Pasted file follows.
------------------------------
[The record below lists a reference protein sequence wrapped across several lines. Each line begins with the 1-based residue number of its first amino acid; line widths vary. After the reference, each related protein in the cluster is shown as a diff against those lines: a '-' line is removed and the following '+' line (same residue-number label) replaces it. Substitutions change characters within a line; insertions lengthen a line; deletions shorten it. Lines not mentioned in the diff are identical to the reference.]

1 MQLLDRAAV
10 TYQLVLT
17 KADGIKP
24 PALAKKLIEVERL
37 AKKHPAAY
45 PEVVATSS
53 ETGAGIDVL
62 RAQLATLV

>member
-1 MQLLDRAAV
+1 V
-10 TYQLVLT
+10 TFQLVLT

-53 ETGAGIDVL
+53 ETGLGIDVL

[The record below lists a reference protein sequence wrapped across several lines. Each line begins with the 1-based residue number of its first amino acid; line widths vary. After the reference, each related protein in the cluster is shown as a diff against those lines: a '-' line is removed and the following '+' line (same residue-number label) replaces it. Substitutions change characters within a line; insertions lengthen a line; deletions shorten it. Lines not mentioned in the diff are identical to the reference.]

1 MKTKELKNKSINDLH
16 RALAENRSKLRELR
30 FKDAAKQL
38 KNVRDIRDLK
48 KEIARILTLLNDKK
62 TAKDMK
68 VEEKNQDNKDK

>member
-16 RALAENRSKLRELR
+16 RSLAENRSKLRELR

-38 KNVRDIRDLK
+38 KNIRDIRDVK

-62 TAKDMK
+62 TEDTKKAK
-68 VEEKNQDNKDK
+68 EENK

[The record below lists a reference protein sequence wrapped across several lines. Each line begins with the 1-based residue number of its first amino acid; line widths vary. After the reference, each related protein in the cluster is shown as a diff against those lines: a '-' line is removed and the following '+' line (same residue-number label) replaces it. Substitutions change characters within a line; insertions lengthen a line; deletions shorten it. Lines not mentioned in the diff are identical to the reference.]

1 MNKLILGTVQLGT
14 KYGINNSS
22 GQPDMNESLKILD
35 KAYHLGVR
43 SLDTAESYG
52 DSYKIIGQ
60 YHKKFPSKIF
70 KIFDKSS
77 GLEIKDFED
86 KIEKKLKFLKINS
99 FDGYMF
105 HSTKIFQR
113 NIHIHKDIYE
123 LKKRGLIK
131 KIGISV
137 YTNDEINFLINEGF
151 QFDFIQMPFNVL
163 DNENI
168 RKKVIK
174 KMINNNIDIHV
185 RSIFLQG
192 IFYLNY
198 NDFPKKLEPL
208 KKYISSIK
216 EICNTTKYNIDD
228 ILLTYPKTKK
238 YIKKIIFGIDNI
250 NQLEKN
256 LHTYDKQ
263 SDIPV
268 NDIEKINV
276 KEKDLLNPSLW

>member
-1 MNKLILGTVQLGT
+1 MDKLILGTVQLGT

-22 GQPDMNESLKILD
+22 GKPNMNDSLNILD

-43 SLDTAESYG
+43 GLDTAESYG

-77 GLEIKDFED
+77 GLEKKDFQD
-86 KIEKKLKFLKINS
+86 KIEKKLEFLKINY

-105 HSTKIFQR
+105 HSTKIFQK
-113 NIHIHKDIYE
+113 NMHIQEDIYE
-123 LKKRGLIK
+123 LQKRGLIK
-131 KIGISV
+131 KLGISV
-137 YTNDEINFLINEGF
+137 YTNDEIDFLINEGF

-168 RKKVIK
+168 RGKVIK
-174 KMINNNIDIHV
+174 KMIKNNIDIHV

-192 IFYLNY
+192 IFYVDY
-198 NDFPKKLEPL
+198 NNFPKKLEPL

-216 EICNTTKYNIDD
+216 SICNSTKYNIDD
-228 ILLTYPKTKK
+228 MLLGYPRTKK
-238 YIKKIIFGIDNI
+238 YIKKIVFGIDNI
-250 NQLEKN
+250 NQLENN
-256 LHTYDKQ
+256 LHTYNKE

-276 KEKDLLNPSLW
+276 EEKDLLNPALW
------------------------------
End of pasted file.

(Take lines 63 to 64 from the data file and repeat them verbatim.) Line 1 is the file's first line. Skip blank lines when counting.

256 LHTYDKQ
263 SDIPV